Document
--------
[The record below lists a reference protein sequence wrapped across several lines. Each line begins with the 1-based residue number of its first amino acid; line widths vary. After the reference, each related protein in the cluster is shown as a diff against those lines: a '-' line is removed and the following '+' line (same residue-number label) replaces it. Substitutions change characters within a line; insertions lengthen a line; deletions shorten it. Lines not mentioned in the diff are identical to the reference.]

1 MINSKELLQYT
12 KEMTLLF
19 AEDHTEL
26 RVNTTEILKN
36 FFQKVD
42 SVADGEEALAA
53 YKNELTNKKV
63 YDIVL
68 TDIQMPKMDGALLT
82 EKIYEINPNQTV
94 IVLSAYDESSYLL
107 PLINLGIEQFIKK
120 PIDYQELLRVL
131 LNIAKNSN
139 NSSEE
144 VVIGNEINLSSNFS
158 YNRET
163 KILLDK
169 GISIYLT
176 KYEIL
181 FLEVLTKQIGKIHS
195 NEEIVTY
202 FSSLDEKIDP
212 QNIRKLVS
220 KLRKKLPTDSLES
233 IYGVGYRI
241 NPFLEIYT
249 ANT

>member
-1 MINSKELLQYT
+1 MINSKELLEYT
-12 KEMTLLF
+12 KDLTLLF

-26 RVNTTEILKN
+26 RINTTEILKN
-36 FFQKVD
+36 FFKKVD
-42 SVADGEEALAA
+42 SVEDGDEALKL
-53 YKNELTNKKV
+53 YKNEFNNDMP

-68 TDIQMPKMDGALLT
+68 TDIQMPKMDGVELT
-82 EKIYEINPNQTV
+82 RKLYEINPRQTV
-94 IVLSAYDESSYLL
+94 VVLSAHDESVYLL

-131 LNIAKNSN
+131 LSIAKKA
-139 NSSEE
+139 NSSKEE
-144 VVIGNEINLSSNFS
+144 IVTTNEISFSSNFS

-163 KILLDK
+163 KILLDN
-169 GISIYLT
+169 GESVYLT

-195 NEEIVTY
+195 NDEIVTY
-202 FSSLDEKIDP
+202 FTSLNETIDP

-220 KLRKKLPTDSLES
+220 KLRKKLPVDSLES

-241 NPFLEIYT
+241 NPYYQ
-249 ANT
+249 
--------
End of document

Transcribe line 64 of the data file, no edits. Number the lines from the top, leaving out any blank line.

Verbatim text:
+220 KLRKKLPVDSLES